At one game, a mother actually wanted the coach to stop the game and move the players around because the kid guarding hers was bigger than him. I scored lots of points with the Dads when I said, “Lady, it’s football, not a tea party!” I wasn’t too popular with the Moms after that.
I understand the desire to make things easier for your kids. But I think we’ve taken it too far. In our zeal to make life smooth and easy and warm and fuzzy for our kids, we have done them a huge disservice. If they never know what it feels like to fail (BAD), they will never truly appreciate how it feels to win (AWESOME).
So let them fall, slap a bandaid on it and shove them back into play. By the time they figure out that we were just winging it at this parenting thing, they’ll have kids of their own.
Monday, September 6, 2010
Did you follow the Tiger Woods scandal? More than a dozen women couldn’t wait to tell everyone (especially the press) that they had sex with Tiger. For a while there, they seemed to be slithering out from under every rock in America. My favorite was the porn actress who said she had a three-year “relationship” with Tiger and was upset when he didn’t mention her in his public apology.
Oh yeah, she hired that attention whore, Gloria Allred because her heart was broken. Which apparently could only be healed by the quick application of large wads of cash. She gave up her porn career for him! He told her she was the only one he was CHEATING on his WIFE with.
Her attorney said, “A woman ought to be able to believe a man when he tells her that."
Are you freakin’ kidding me?
A few weeks ago, we fired a guy for sending a photo of his “parts” to a co-worker through company email. Now he is disputing the unemployment decision to deny his compensation claim. Dude, how can you possibly defend this? What - where you come from was it “Take your Dick to Work Day?”
There was a time when these things were considered shameful. An affair with a married man wasn’t done openly, it was kept a secret because it was WRONG. Exposure brought… yep, you guessed it – SHAME.
But psychologists (semi-psychiatrists – you know, the ones who couldn’t get into Med school?) have decided over the past 20 or so years that shame is a bad thing. It hurts your feelings. It makes you feel bad. And we don’t ever want anyone to feel bad, right?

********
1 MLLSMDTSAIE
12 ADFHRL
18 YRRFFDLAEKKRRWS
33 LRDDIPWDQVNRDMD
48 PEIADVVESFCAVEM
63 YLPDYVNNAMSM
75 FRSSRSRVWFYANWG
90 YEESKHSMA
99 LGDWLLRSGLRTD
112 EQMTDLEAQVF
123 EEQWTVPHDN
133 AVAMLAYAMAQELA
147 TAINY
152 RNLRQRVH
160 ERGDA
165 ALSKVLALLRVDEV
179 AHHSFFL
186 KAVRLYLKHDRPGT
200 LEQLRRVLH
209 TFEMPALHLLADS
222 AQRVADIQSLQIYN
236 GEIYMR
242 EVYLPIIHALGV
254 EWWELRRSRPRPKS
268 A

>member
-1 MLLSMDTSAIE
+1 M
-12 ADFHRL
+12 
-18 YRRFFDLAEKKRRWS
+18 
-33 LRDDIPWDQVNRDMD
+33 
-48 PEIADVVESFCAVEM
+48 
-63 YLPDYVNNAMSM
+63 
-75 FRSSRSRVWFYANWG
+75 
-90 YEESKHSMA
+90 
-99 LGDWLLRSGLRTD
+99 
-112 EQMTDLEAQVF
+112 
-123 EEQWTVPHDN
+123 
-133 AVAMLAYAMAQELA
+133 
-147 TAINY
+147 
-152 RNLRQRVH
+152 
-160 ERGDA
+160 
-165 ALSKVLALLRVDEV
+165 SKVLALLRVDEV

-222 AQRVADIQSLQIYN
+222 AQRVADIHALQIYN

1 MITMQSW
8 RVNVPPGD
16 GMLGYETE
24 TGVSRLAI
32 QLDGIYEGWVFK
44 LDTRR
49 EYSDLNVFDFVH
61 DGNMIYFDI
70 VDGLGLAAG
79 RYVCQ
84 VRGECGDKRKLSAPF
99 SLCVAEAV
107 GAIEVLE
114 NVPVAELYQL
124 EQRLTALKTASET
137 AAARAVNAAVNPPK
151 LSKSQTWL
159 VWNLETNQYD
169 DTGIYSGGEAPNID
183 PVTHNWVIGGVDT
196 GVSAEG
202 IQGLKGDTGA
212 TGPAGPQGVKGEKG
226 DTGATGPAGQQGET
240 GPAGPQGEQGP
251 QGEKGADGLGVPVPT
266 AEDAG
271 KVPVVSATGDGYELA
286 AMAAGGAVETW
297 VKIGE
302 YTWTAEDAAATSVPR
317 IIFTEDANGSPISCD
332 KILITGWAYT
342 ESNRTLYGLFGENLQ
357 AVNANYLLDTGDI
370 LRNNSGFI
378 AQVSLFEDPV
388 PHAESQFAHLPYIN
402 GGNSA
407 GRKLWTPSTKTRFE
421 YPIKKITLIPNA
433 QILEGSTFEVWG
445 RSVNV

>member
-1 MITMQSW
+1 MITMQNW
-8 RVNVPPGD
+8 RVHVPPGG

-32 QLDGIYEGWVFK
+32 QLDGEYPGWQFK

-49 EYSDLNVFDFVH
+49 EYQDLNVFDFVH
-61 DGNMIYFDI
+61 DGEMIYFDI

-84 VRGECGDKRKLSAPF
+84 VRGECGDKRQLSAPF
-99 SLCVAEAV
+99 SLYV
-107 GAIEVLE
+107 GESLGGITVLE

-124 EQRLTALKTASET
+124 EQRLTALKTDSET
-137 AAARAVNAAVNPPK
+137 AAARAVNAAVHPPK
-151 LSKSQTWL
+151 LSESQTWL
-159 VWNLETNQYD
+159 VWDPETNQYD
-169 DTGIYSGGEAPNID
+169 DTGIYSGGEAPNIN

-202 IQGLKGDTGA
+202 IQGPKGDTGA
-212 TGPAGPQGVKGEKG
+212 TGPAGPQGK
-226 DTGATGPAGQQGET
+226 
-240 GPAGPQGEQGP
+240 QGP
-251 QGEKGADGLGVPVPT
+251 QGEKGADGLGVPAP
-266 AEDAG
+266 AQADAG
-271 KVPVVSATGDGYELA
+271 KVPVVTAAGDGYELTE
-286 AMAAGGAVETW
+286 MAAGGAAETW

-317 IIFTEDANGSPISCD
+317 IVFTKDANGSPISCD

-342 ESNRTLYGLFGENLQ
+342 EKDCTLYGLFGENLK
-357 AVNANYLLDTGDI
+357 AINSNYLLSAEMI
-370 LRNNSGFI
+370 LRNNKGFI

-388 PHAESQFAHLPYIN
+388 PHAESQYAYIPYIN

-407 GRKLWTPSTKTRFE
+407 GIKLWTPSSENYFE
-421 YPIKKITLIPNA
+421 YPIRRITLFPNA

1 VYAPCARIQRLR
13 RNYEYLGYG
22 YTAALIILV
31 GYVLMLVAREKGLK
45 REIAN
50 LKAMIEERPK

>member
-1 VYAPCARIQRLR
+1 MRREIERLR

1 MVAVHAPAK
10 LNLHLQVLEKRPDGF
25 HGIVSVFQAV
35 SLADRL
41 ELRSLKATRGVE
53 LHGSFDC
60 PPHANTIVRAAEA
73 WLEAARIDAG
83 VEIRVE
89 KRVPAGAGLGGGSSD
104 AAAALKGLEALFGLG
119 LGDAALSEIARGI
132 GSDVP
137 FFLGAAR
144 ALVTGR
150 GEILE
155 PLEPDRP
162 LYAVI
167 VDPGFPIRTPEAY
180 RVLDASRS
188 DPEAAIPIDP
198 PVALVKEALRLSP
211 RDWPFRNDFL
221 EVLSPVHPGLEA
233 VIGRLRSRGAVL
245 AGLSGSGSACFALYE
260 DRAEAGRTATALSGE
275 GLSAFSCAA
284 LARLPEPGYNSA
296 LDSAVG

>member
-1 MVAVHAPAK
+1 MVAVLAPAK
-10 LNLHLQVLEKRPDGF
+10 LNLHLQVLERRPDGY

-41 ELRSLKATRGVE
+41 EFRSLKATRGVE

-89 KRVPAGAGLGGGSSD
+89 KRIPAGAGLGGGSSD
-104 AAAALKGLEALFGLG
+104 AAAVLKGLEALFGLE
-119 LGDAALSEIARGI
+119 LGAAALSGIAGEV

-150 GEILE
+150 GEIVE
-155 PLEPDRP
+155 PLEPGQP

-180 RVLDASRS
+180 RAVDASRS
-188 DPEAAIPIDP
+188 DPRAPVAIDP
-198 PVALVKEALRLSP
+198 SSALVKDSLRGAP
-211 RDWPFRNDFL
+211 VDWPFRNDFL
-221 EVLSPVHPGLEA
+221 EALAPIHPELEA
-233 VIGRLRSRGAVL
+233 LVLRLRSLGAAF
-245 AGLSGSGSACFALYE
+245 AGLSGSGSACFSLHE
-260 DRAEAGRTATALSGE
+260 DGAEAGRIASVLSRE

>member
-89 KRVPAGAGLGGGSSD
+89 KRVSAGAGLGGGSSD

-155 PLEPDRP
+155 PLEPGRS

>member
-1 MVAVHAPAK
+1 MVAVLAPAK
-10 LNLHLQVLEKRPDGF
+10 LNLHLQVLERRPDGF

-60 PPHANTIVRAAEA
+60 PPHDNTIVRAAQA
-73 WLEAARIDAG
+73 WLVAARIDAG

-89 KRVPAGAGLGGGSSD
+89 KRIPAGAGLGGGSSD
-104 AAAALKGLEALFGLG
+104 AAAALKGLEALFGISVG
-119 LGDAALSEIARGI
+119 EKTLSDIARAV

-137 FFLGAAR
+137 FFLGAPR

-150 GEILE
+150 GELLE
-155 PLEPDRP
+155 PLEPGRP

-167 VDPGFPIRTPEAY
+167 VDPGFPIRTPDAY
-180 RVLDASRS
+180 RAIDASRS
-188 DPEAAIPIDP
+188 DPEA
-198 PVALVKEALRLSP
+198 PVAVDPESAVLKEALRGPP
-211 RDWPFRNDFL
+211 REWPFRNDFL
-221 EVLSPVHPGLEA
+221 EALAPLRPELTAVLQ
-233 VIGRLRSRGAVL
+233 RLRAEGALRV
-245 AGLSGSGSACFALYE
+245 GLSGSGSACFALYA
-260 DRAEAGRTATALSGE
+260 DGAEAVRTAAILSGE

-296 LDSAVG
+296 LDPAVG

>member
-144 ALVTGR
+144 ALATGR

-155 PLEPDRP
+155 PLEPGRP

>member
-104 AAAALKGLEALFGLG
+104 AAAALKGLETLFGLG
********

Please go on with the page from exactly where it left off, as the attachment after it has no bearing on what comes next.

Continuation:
WRONG. You should feel bad, YOU FUCKED UP!!!
Shame is that hot, flushy feeling you get in that moment when you realize you haven’t lived up to your own standards. It doesn’t involve public humiliation. Doesn’t even matter if anyone else ever knows - it’s between you and yourself. YOU know and so, you feel shame.
Shame has gotten a bad rap over the years. There’s nothing wrong with shame – we all feel it at one point or another (If you don’t, you should).
Shame is what motivates you to get your shit together. Without shame, we never take responsibility for our actions and therefore, never change, never evolve, never grow.
It’s been said that it is not our mistakes, but how we handle them that define us. So embrace your shame. Recognize it for what it is. It’s the internal alarm that keeps us progressing as human beings. It’s that kick in the ass we all need every once in a while.
So be ashamed. Acknowledge that you messed up. Then get your shit together and move on.
You’ll be a better person for it.
Sunday, August 29, 2010
Now, neither of us had a flipping clue who he is (Give us a break – the 70’s was nothing more than a cloud of funky-smelling smoke), so we Googled him. “Doctor My Eyes,” “Running on Empty,” Oh yeah, ok.
Sunday, June 6, 2010
A few weeks ago, we took a family trip to Baltimore for Son O'Mine's college commencement. We arrived on Friday afternoon and promptly headed for the Inner Harbor. My mother and sister-in-law (neither of whom had ever been to Baltimore), both avid readers, were suitably impressed with the massive Barnes & Noble standing center stage.
The first time we ever saw the Power Plant, my son commented, "Look - it's our family - ESPN Zone (Dad), Barnes & Noble (Mom) and The Hard Rock Cafe (me)!" So, each time we walk over the bridge, we always pause for a moment and admire The Holy Trinity.